The solution.

Prioritize honest and personalized communication with candidates and staff. Avoid using stock emails to communicate rejection or acceptance. If you are rejecting a candidate, give detailed, personalized feedback as to why. For employees, be clear about benefits available to them based on their specific needs. Share procedures for grievances and whistleblowing openly. This creates a sense of trustworthiness in your employer branding.

Mistake #7: Not having a unique value proposition

Your marketing team likely has created a unique value proposition (UVP) for your product or service. A UVP is a clear, simple statement about how your product is different. Your employer branding needs an employer value proposition. Without it, there is no way to answer a potential employee’s query of “why should I work for you?” In the competitive job market of 2024, top candidates are assessing employers, not just the other way around.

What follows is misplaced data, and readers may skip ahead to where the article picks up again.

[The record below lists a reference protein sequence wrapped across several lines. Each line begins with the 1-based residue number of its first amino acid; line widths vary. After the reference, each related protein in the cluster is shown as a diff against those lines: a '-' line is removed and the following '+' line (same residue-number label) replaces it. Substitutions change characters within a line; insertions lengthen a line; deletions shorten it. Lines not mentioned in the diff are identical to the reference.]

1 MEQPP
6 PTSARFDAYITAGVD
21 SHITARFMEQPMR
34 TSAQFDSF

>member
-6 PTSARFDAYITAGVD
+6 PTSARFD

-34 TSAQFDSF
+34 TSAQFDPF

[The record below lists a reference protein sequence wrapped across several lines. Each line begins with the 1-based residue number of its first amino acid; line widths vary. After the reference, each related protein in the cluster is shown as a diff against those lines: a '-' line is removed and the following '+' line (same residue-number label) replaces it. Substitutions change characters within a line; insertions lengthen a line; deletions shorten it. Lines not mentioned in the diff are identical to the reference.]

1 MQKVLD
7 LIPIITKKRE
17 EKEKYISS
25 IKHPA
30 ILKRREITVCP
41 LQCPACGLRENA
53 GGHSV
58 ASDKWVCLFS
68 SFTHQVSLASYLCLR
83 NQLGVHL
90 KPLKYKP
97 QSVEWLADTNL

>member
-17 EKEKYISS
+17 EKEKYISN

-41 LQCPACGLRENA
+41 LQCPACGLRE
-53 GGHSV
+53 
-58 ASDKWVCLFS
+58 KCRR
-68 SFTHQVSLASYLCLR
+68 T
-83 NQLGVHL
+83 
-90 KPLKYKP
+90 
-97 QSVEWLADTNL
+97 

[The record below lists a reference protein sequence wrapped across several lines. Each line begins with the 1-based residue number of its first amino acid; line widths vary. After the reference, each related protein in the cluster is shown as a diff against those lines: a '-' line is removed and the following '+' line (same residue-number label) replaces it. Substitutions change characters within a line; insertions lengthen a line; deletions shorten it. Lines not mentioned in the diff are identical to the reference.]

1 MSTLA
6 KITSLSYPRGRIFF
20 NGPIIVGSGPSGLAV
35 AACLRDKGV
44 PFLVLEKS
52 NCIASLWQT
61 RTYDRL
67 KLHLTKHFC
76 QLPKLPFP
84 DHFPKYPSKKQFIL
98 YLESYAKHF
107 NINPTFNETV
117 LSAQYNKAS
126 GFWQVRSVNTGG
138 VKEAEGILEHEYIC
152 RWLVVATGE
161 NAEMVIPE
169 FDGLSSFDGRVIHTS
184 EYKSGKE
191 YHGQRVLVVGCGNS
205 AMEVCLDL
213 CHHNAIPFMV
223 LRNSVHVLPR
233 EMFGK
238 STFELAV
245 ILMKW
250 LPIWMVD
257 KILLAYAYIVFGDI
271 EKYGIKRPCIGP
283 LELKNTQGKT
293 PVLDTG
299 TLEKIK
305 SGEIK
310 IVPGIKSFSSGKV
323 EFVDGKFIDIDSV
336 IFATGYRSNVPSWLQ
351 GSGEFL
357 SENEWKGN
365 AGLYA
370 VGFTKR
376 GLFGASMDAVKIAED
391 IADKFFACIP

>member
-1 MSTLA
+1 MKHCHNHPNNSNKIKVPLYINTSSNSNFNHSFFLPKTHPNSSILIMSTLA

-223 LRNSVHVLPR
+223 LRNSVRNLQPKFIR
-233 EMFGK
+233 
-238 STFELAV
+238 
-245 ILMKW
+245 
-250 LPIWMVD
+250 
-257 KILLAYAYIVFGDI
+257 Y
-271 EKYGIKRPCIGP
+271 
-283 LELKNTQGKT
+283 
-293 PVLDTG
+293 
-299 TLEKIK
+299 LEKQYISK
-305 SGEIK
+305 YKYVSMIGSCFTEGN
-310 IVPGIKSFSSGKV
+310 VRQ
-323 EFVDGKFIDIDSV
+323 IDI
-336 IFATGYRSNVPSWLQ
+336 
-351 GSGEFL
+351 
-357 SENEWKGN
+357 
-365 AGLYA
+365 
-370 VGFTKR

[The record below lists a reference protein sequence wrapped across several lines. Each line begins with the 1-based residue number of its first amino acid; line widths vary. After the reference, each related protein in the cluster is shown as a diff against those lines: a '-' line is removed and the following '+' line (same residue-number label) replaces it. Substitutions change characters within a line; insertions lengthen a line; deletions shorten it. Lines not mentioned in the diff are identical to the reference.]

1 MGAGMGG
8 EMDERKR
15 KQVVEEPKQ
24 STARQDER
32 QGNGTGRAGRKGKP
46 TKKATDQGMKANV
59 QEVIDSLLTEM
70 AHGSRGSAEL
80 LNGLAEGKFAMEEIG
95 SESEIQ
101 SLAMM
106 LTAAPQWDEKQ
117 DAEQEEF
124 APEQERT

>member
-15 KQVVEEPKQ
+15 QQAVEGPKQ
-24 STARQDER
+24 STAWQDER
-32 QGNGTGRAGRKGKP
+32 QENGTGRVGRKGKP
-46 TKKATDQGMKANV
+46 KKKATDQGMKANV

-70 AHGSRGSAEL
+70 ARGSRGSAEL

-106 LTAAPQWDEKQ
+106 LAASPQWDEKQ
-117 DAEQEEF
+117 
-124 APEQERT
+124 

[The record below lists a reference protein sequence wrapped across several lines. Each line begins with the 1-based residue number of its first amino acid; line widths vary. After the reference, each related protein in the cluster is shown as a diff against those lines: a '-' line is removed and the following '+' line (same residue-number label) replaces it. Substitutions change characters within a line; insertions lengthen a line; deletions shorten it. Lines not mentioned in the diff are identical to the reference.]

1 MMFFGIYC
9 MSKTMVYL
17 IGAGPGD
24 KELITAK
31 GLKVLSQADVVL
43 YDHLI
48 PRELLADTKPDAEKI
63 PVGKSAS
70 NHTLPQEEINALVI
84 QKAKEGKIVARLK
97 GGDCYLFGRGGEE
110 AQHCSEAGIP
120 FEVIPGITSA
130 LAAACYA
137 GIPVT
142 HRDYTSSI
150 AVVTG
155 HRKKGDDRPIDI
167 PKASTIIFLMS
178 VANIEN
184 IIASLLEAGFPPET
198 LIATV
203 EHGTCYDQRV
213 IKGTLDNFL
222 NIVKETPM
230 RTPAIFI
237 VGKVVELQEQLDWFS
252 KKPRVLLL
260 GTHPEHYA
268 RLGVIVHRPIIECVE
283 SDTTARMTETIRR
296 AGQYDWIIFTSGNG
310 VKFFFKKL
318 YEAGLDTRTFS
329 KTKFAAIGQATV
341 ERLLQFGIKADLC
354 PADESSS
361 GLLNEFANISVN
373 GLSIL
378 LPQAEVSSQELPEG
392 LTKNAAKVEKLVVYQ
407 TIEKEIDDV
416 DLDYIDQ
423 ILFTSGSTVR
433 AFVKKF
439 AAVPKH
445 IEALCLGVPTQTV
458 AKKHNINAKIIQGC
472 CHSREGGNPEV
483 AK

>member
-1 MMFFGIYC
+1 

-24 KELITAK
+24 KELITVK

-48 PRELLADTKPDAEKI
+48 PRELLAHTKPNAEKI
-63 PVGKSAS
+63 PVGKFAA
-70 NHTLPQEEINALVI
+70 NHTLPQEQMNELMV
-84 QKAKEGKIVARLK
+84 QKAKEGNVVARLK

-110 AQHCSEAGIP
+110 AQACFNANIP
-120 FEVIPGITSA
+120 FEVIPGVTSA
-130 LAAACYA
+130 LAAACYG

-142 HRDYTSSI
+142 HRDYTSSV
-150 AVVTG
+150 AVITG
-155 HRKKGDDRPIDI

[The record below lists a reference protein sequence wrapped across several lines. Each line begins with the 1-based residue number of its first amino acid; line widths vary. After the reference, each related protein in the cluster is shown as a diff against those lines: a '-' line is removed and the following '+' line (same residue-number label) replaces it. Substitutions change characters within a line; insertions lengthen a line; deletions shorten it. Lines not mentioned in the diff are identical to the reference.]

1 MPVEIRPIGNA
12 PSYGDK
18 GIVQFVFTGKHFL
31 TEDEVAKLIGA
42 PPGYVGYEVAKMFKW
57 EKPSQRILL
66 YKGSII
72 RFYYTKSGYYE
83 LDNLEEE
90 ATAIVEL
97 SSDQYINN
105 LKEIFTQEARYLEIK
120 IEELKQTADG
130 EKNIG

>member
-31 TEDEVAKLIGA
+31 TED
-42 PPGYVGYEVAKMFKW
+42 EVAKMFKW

The solution.

Write your company's employer UVP in plain words so it’s easy to leverage as a tool. Your employer UVP should align with your mission and values but focus on what you can offer people in order to drive that mission. Your unique value proposition helps to conceptualize your employer branding in more concrete terms.

Mistake #8: Thinking short-term

It might be easy to send an email from a template when rejecting a candidate or to not bother communicating at all. Maybe it saves time by rushing through some onboarding processes with a new hire. Or you might tell yourself that if there are problems between management and staff, someone will inform you. Not great in practice.